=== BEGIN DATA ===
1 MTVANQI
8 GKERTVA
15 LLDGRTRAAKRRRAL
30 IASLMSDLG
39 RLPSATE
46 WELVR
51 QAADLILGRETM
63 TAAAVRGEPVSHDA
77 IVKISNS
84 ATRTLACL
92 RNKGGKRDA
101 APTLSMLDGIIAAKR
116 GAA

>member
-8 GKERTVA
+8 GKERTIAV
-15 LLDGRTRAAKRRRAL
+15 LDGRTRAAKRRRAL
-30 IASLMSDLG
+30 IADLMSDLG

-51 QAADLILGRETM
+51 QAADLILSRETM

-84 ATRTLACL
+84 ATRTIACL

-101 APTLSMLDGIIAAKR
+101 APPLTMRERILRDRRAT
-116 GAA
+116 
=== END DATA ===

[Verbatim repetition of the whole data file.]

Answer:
1 MTVANQI
8 GKERTVA
15 LLDGRTRAAKRRRAL
30 IASLMSDLG
39 RLPSATE
46 WELVR
51 QAADLILGRETM
63 TAAAVRGEPVSHDA
77 IVKISNS
84 ATRTLACL
92 RNKGGKRDA
101 APTLSMLDGIIAAKR
116 GAA

>member
-8 GKERTVA
+8 GKERTIAV
-15 LLDGRTRAAKRRRAL
+15 LDGRTRAAKRRRAL
-30 IASLMSDLG
+30 IADLMSDLG

-51 QAADLILGRETM
+51 QAADLILSRETM

-84 ATRTLACL
+84 ATRTIACL

-101 APTLSMLDGIIAAKR
+101 APPLTMRERILRDRRAT
-116 GAA
+116 